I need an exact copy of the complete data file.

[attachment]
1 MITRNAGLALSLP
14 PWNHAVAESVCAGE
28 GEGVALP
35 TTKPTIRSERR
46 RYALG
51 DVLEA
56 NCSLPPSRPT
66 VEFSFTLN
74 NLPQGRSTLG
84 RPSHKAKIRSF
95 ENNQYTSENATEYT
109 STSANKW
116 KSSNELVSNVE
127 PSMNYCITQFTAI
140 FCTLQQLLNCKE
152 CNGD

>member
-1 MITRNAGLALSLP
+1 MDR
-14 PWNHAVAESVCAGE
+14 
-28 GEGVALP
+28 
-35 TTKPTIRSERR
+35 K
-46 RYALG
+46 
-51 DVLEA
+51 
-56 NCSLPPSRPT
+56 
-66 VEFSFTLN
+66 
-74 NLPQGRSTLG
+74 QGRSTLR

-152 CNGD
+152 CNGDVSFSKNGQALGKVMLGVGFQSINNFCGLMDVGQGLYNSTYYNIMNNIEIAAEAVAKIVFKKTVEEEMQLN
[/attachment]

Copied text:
1 MITRNAGLALSLP
14 PWNHAVAESVCAGE
28 GEGVALP
35 TTKPTIRSERR
46 RYALG
51 DVLEA
56 NCSLPPSRPT
66 VEFSFTLN
74 NLPQGRSTLG
84 RPSHKAKIRSF
95 ENNQYTSENATEYT
109 STSANKW
116 KSSNELVSNVE
127 PSMNYCITQFTAI
140 FCTLQQLLNCKE
152 CNGD

>member
-1 MITRNAGLALSLP
+1 MDR
-14 PWNHAVAESVCAGE
+14 
-28 GEGVALP
+28 
-35 TTKPTIRSERR
+35 K
-46 RYALG
+46 
-51 DVLEA
+51 
-56 NCSLPPSRPT
+56 
-66 VEFSFTLN
+66 
-74 NLPQGRSTLG
+74 QGRSTLR

-152 CNGD
+152 CNGDVSFSKNGQALGKVMLGVGFQSINNFCGLMDVGQGLYNSTYYNIMNNIEIAAEAVAKIVFKKTVEEEMQLN